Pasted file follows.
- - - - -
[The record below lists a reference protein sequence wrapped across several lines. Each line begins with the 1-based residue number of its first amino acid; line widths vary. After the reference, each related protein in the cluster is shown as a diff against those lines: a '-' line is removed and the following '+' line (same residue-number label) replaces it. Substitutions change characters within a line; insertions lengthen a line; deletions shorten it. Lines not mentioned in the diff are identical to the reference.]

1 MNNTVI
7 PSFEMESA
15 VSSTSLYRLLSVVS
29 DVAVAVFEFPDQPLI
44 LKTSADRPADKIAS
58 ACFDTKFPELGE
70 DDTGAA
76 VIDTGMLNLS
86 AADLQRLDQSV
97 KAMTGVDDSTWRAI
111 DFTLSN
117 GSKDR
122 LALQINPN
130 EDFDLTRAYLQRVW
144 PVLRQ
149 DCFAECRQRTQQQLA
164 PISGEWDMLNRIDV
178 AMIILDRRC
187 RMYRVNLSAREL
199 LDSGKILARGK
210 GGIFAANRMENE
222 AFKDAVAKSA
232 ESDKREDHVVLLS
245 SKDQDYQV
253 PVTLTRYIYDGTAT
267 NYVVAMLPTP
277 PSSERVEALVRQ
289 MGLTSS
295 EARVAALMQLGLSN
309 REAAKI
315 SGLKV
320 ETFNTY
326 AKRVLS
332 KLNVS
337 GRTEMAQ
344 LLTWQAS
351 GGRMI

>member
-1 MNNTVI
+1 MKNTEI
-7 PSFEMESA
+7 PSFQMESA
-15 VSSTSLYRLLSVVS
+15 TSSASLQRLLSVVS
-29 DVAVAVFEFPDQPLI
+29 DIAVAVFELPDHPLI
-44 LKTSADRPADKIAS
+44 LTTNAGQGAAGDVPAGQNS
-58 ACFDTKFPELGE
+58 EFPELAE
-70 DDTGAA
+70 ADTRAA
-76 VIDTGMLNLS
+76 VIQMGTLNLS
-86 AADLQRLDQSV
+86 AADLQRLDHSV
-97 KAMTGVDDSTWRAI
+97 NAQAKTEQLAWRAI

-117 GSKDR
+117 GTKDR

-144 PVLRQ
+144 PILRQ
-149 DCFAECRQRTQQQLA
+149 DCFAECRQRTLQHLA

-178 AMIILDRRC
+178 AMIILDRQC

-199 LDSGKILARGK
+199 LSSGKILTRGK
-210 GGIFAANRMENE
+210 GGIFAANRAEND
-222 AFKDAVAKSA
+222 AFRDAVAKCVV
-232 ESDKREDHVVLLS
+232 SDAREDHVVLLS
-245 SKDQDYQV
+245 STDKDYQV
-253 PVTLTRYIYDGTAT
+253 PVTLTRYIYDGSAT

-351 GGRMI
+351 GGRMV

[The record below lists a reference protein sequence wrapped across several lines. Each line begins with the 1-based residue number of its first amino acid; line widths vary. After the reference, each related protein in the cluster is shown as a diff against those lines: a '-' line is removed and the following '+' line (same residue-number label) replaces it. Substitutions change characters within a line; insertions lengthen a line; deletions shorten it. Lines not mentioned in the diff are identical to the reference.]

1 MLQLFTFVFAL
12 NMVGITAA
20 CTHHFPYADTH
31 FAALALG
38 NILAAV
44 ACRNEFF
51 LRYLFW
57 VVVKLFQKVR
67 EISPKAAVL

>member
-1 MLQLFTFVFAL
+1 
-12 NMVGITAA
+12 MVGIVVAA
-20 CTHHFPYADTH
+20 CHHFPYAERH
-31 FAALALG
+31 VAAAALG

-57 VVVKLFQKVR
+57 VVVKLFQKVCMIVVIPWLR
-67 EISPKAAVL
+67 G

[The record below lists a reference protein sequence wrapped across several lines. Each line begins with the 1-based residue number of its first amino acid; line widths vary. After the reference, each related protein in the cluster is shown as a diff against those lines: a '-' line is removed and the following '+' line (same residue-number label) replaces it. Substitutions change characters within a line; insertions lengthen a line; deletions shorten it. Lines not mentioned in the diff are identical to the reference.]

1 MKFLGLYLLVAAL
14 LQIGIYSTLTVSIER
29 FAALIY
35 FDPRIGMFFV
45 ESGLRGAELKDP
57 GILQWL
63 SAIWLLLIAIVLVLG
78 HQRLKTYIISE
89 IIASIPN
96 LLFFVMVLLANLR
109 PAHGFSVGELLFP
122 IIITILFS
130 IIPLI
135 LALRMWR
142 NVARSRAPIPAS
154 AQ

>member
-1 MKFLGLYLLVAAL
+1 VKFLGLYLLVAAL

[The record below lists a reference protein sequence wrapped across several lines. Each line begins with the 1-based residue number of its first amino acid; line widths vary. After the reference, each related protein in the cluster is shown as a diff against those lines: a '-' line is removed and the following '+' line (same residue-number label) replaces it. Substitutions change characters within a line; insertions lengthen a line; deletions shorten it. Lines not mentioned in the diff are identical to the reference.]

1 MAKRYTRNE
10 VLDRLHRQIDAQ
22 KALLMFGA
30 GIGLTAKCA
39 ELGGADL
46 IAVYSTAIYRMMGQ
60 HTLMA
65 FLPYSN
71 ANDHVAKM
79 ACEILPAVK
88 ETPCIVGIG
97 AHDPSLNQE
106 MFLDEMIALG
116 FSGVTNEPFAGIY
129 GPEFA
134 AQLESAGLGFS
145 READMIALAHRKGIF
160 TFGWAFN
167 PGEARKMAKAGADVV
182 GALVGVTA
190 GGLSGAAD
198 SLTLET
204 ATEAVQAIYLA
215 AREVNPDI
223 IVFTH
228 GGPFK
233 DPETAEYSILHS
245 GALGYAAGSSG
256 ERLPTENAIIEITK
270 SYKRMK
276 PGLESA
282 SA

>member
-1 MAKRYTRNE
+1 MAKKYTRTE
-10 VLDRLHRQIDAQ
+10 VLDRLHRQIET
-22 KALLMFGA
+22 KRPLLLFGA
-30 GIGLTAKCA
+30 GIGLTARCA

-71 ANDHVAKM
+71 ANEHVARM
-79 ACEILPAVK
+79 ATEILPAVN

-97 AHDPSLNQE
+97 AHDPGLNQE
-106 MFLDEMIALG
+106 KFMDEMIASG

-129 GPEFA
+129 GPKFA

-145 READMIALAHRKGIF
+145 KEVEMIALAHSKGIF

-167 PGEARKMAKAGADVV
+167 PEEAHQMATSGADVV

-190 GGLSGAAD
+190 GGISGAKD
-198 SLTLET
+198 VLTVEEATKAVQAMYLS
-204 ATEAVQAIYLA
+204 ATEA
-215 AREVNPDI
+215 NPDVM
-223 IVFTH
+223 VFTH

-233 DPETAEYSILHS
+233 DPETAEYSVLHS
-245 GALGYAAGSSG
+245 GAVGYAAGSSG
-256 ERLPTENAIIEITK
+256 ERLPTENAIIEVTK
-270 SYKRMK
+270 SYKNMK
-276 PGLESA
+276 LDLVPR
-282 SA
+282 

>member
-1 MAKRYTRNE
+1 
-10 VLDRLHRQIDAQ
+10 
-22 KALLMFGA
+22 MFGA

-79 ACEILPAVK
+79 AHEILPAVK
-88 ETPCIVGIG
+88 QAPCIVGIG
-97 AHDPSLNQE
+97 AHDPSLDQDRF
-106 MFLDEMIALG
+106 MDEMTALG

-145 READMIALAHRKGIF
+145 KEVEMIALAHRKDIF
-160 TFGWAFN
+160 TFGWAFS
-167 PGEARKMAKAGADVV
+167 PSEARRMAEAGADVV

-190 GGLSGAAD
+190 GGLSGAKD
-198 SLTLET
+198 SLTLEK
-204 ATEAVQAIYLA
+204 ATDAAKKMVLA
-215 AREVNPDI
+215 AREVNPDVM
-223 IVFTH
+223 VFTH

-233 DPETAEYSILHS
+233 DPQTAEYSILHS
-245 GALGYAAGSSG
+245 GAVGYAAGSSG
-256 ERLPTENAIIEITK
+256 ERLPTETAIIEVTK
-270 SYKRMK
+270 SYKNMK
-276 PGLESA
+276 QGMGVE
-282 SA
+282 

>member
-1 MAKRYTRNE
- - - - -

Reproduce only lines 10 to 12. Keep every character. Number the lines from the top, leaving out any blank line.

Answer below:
86 AADLQRLDQSV
97 KAMTGVDDSTWRAI
111 DFTLSN